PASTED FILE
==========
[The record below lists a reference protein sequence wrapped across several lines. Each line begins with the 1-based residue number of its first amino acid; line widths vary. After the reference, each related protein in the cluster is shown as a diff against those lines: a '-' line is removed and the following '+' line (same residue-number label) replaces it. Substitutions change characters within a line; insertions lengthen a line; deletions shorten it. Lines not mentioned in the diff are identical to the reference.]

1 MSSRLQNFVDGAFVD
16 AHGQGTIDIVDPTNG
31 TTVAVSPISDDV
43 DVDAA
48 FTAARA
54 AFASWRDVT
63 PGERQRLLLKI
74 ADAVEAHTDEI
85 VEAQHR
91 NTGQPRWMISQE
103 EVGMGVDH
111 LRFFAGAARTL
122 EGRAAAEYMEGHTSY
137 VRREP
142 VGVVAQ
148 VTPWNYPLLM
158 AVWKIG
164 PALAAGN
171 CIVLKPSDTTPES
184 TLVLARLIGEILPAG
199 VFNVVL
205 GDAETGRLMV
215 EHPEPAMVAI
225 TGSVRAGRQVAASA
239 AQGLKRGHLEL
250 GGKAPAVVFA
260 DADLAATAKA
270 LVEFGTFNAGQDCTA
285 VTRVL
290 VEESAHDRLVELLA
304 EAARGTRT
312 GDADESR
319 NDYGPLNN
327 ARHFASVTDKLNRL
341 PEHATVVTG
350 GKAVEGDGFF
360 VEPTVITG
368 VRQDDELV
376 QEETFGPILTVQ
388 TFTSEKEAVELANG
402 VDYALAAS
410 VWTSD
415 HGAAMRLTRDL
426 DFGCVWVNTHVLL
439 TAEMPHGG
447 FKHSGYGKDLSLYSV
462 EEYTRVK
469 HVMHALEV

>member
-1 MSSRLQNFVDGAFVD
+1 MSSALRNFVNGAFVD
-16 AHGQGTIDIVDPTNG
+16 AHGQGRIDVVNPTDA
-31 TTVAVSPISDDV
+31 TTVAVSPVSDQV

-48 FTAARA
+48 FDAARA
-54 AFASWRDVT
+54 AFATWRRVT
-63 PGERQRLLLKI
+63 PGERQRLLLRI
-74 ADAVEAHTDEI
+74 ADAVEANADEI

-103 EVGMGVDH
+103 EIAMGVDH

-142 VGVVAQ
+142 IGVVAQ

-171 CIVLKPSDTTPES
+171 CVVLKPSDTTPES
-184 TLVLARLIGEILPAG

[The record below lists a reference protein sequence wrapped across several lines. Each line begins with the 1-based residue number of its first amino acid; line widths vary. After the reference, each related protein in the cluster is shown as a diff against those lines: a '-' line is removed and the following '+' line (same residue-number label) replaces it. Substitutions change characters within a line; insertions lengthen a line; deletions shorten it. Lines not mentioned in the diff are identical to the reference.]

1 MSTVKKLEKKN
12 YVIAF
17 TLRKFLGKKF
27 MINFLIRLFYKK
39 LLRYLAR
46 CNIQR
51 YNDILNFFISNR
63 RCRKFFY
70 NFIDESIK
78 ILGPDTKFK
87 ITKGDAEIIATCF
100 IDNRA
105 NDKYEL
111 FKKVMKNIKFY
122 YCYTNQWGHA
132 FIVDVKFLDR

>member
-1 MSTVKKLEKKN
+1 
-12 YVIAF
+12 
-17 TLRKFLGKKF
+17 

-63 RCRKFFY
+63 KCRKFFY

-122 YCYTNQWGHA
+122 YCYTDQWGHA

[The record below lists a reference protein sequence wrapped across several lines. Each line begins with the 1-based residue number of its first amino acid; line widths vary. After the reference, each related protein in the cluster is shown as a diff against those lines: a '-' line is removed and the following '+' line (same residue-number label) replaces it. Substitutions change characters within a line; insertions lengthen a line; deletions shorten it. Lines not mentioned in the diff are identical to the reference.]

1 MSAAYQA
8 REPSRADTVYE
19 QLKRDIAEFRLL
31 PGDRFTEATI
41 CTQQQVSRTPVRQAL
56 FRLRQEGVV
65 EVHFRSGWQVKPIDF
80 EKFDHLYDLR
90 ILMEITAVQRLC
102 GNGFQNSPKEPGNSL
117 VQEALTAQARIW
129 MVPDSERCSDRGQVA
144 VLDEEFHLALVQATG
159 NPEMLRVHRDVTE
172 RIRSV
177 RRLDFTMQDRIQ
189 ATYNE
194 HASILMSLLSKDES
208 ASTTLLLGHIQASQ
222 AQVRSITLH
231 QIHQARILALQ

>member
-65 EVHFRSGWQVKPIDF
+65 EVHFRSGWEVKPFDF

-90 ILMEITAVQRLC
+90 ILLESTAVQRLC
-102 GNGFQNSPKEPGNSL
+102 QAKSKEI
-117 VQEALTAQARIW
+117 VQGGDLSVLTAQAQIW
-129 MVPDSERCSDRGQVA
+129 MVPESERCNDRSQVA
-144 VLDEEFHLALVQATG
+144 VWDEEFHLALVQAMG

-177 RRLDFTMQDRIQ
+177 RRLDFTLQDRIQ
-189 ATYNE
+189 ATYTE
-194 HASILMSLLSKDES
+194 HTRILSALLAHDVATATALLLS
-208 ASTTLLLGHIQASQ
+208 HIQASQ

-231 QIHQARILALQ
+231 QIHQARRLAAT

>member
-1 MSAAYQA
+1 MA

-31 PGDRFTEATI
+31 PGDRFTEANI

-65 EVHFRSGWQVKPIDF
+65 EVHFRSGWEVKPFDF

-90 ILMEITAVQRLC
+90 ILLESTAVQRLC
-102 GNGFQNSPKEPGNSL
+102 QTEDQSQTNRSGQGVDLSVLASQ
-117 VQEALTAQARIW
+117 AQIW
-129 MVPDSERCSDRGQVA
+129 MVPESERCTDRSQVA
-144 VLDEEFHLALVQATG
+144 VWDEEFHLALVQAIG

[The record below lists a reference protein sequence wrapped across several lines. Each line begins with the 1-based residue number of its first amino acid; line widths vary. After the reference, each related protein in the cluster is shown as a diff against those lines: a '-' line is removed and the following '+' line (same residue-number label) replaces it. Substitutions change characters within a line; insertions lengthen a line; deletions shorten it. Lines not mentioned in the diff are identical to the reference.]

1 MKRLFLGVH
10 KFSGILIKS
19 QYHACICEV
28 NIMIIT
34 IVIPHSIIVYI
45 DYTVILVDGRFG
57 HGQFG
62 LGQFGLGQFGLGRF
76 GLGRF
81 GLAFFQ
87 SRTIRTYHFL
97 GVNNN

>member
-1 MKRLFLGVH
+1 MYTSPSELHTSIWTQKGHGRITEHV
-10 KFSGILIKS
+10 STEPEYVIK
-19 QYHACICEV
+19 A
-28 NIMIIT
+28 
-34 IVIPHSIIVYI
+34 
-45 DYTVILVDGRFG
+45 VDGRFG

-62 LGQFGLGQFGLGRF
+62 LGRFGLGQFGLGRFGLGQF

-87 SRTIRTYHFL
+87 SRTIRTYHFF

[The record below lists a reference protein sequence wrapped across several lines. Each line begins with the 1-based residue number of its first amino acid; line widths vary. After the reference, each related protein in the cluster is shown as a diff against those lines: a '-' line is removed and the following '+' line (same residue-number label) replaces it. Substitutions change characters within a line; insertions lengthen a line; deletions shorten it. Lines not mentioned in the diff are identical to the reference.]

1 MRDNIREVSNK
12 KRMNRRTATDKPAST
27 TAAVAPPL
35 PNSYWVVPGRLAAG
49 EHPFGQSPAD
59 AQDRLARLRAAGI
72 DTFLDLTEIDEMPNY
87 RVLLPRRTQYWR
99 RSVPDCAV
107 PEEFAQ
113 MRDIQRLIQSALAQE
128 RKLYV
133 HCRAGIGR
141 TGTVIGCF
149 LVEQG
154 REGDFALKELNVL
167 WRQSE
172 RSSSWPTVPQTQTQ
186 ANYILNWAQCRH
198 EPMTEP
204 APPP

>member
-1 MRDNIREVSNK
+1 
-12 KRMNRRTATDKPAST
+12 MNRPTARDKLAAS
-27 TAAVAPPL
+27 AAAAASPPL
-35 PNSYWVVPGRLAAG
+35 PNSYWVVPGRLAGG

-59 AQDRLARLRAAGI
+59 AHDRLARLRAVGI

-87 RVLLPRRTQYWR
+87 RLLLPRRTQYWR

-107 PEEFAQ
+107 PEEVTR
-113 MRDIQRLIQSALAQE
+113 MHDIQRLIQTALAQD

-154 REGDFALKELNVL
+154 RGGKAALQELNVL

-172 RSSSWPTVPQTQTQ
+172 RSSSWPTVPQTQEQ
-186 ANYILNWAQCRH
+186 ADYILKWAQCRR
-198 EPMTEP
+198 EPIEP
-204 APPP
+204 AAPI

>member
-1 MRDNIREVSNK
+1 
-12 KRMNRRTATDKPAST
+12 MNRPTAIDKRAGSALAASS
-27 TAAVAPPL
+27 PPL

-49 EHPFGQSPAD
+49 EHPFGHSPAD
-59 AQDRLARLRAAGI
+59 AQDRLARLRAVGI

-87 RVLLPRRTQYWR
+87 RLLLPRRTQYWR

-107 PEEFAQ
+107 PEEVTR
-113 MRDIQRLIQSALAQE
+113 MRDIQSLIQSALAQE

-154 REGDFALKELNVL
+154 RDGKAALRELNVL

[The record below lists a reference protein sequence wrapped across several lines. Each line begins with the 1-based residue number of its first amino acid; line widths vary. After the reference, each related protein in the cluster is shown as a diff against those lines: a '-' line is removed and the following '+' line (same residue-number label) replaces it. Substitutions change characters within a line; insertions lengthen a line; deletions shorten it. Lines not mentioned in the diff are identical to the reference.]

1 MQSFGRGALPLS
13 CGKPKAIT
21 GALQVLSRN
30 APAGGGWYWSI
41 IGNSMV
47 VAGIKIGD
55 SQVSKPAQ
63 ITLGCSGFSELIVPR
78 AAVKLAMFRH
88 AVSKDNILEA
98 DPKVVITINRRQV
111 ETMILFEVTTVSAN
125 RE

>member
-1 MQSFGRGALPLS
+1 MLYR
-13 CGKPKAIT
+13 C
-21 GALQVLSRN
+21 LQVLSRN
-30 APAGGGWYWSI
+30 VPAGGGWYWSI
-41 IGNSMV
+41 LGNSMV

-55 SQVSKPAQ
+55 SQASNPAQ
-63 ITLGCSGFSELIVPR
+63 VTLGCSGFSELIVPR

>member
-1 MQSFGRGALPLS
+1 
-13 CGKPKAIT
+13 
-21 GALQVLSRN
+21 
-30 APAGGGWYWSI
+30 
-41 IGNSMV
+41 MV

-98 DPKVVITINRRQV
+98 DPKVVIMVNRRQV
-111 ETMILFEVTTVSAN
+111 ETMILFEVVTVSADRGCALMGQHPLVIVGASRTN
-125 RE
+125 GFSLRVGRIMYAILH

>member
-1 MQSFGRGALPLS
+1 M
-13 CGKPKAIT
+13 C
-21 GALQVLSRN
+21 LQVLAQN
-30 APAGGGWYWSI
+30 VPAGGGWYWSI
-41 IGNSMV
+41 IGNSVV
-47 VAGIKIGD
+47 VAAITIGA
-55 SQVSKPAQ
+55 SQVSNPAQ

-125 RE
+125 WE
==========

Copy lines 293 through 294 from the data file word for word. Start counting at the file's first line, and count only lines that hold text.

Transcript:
+13 
-21 GALQVLSRN